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How to leverage your pain as a servant

How to leverage your pain as a servant

What if you viewed:

  • Pain as fuel?
  • Hurt as something to look forward to?
  • Disappointments as your servant?

How would that change your outlook on life? On your relationships? On your business?

Do me a favor and indulge me until you finish reading this article. I want you to question why you believe that:

  • Pain is something to be avoided
  • Heartache is bad
  • Struggle is something negative

No, I want you to really ask yourself why you believe that.

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It’s because along this journey of life you have picked up messages from the people and society surrounding you. Don’t worry, I have too. I call this “mass thinking.”

Did you ever hear your mom say, “Money doesn’t grow on trees”? If you heard that example of “mass thinking” often, and you heard enough other people say it too, you probably accepted it as fact and never stopped to question it.

Or, what if you heard your dad always say, “People can’t be trusted”? If so, you probably inadvertently picked up that concept as a child and have never bothered to question it.

What makes us suffer as humans are our own thoughts and the mass thinking we’ve adopted. According to master motivator Tony Robbins, most people don’t ever master their thoughts, and that’s why they are in anguish.

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Best-selling author Jack Canfield, says, “Thoughts are simply programmed. We are conditioned by our parents, school, church, culture and so on.” Because of this conditioning, we rarely revisit thoughts or beliefs that no longer serve us.

So, how do you, in a sense, re-program your long-held, deep-seated beliefs?

According to motivational speaker Brian Tracy, you simply need to question the thoughts you currently believe in.  For example, let me ask you two questions.

  1. Do you believe it is possible for a person to become a millionaire?
  2. Now, do you believe it is possible for you to become a millionaire?

I’m pretty sure the majority of you said yes to the first question but no to the second question. Why?

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Why do you believe that?

If you simply change that belief to the belief that it is possible, you will unlock your subconscious and allow it to look for ways for you to become a millionaire. But, if you continue to believe that it is not possible for you, you will never unlock your potential power to find a way to make it happen.

So, how can you leverage your negative, harmful, painful thoughts to serve you instead of hinder you?

Here are five ways you can do so, according to leadership expert Robin Sharma. He calls it his five “ings.”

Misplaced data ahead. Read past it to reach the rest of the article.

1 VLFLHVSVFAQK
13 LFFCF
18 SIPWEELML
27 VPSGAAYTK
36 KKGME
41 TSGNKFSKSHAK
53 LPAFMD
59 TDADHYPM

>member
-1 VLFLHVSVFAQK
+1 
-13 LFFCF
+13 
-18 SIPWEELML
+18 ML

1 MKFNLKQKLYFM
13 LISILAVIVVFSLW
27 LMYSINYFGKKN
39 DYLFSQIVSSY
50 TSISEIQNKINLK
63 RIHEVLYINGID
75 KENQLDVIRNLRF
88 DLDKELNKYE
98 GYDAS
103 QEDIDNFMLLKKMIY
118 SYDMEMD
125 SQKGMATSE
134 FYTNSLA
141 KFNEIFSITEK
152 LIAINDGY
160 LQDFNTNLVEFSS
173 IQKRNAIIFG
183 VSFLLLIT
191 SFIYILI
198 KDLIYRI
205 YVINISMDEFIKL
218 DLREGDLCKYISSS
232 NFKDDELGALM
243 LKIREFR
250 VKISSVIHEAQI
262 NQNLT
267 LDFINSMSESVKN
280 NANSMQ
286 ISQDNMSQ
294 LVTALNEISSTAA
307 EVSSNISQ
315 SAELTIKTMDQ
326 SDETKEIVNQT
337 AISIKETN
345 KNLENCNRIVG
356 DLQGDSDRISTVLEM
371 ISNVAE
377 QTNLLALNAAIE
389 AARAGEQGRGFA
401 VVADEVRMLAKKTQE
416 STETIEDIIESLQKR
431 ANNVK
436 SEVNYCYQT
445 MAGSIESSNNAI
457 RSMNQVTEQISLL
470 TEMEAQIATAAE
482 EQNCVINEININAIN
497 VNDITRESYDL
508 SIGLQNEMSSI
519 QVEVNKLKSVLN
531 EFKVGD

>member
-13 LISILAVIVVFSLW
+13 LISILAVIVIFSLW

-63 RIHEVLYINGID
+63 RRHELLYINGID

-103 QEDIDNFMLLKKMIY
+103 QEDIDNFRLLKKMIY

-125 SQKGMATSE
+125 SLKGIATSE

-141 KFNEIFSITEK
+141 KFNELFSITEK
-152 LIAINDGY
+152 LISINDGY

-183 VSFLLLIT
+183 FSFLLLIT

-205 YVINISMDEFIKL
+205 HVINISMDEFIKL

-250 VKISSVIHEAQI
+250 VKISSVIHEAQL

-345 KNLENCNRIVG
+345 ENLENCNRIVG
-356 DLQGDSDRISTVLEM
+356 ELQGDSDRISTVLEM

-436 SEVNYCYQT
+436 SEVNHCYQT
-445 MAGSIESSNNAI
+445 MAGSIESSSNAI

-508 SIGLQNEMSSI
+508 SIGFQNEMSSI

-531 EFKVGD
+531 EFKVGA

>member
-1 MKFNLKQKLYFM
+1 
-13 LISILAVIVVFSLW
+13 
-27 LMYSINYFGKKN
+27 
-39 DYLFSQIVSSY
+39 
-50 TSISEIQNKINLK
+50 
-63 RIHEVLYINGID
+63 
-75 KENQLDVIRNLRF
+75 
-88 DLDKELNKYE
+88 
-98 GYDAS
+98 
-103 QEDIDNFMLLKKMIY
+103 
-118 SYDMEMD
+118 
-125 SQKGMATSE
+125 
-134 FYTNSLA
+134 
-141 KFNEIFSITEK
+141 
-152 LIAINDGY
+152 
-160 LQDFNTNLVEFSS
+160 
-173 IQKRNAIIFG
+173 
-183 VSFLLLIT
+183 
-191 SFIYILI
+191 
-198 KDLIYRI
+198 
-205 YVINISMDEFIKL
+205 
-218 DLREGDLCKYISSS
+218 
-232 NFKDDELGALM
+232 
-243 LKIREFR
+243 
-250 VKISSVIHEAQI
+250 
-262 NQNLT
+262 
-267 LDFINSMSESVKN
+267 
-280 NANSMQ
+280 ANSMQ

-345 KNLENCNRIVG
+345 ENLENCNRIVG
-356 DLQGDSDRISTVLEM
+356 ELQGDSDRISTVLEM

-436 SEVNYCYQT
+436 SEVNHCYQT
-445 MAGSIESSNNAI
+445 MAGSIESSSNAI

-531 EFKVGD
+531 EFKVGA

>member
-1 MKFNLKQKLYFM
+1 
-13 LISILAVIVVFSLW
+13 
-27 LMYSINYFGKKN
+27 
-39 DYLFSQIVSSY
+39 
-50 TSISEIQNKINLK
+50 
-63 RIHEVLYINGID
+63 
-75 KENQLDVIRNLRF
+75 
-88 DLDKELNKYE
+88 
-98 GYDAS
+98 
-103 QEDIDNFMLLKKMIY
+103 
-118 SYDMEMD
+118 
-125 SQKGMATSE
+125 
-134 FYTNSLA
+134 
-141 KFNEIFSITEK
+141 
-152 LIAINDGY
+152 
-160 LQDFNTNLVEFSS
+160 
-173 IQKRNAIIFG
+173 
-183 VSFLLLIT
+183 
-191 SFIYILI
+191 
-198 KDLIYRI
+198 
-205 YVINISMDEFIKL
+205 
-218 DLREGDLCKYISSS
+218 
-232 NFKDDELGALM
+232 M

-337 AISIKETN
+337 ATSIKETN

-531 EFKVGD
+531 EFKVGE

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  1. Journaling – Sharma said on his YouTube channel that journaling saved his life. He believes the antidote to pain is gratitude, so he writes down what he is grateful for. In addition, he says that you can never escape your pain, but that you can only feel yourself through the pain. Journaling allows you to process the pain and use it as a servant and not as a cruel task master.
  2. Talking – Sharma says that talking releases the energy of the pain. If you don’t talk about how you feel, that energy stays inside you and you end up making yourself sick. When we repress emotions, we only hurt ourselves.
  3. Communing – Nature is something you must commune with. You have to go outside and walk, breathe and be at one with nature. Being in nature gives you much-needed perspective on whatever ails you.
  4. Moving – You have to move in order to improve. When you exercise, you will shift your psychology, your neurobiology and your metabolic rate by releasing endorphins, which are natural motivational drugs, in your brain.
  5. Resting – We can only get better if we recharge. Studies show that it is only during sleep that the body and brain have a chance to do their repair work- to undo the subtle damage suffered by millions of cells over the course of each day. So, get some rest.

Instead of viewing pain as something to avoid, try to look at it as something to embrace. Pain, disappointment, hurt and heartache are just natural parts of your process of becoming a stronger version of yourself.

And remember, whatever you are going through now is only temporary. It may last a while, but eventually, this too shall pass, and you will be a stronger person because of it.

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meiko patton

Founder - Never Ever Give Up

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Last Updated on October 22, 2019

How to Focus and Concentrate Better to Boost Productivity

How to Focus and Concentrate Better to Boost Productivity

We live in a world of massive distraction. No matter where you are today, there is always going to be distractions. Your colleagues talking about their latest date, notification messages popping up on your screens, and not just your mobile phone screens. And even if you try to find a quiet place, there will always be someone with a mobile device that is beeping and chirping.

With all these distractions, it is incredibly difficult to concentrate on anything for very long. Something will distract you and that means you will find it very difficult to focus on anything.

So how to focus and concentrate better? How to focus better and produce work that lifts us and takes us closer towards achieving our outcomes?

1. Get Used to Turning off Your Devices

Yes, I know this one is hard for most people. We believe our devices are so vital to our lives that the thought of turning them off makes us feel insecure. The reality is they are not so vital and the world is not going to end within the next thirty minutes.

So turn them off. Your battery will thank you for it. More importantly though is when you are free from your mobile distraction addiction, you will begin to concentrate more on what needs to get done.